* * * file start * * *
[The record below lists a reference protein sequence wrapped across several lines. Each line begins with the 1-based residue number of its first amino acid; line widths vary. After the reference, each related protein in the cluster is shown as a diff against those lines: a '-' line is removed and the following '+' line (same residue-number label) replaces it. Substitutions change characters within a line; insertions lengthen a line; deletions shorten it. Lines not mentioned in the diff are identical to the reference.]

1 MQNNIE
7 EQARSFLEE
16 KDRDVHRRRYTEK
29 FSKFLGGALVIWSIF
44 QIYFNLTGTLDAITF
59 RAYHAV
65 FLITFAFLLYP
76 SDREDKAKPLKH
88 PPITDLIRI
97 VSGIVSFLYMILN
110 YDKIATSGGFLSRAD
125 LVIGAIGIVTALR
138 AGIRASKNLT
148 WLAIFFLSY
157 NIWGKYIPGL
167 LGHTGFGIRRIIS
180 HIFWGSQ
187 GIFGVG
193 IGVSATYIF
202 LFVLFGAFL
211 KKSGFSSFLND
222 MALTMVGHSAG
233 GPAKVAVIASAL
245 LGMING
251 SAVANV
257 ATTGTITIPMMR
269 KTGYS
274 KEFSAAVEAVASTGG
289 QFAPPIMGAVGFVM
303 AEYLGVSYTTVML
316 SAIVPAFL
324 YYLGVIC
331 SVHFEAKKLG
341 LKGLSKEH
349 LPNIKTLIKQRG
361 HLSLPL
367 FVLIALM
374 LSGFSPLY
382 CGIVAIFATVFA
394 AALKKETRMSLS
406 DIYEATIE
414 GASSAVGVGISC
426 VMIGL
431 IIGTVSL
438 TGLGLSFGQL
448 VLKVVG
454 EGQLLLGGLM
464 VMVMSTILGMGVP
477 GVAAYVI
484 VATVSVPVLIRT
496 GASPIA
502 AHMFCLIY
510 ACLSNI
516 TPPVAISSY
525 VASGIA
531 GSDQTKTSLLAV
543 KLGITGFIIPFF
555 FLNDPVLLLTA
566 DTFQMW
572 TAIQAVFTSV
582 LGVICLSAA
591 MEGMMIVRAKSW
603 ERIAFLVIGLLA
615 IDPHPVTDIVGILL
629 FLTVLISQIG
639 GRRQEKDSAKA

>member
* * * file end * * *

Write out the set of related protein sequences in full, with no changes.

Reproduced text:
[The record below lists a reference protein sequence wrapped across several lines. Each line begins with the 1-based residue number of its first amino acid; line widths vary. After the reference, each related protein in the cluster is shown as a diff against those lines: a '-' line is removed and the following '+' line (same residue-number label) replaces it. Substitutions change characters within a line; insertions lengthen a line; deletions shorten it. Lines not mentioned in the diff are identical to the reference.]

1 MQNNIE
7 EQARSFLEE
16 KDRDVHRRRYTEK
29 FSKFLGGALVIWSIF
44 QIYFNLTGTLDAITF
59 RAYHAV
65 FLITFAFLLYP
76 SDREDKAKPLKH
88 PPITDLIRI
97 VSGIVSFLYMILN
110 YDKIATSGGFLSRAD
125 LVIGAIGIVTALR
138 AGIRASKNLT
148 WLAIFFLSY
157 NIWGKYIPGL
167 LGHTGFGIRRIIS
180 HIFWGSQ
187 GIFGVG
193 IGVSATYIF
202 LFVLFGAFL
211 KKSGFSSFLND
222 MALTMVGHSAG
233 GPAKVAVIASAL
245 LGMING
251 SAVANV
257 ATTGTITIPMMR
269 KTGYS
274 KEFSAAVEAVASTGG
289 QFAPPIMGAVGFVM
303 AEYLGVSYTTVML
316 SAIVPAFL
324 YYLGVIC
331 SVHFEAKKLG
341 LKGLSKEH
349 LPNIKTLIKQRG
361 HLSLPL
367 FVLIALM
374 LSGFSPLY
382 CGIVAIFATVFA
394 AALKKETRMSLS
406 DIYEATIE
414 GASSAVGVGISC
426 VMIGL
431 IIGTVSL
438 TGLGLSFGQL
448 VLKVVG
454 EGQLLLGGLM
464 VMVMSTILGMGVP
477 GVAAYVI
484 VATVSVPVLIRT
496 GASPIA
502 AHMFCLIY
510 ACLSNI
516 TPPVAISSY
525 VASGIA
531 GSDQTKTSLLAV
543 KLGITGFIIPFF
555 FLNDPVLLLTA
566 DTFQMW
572 TAIQAVFTSV
582 LGVICLSAA
591 MEGMMIVRAKSW
603 ERIAFLVIGLLA
615 IDPHPVTDIVGILL
629 FLTVLISQIG
639 GRRQEKDSAKA

>member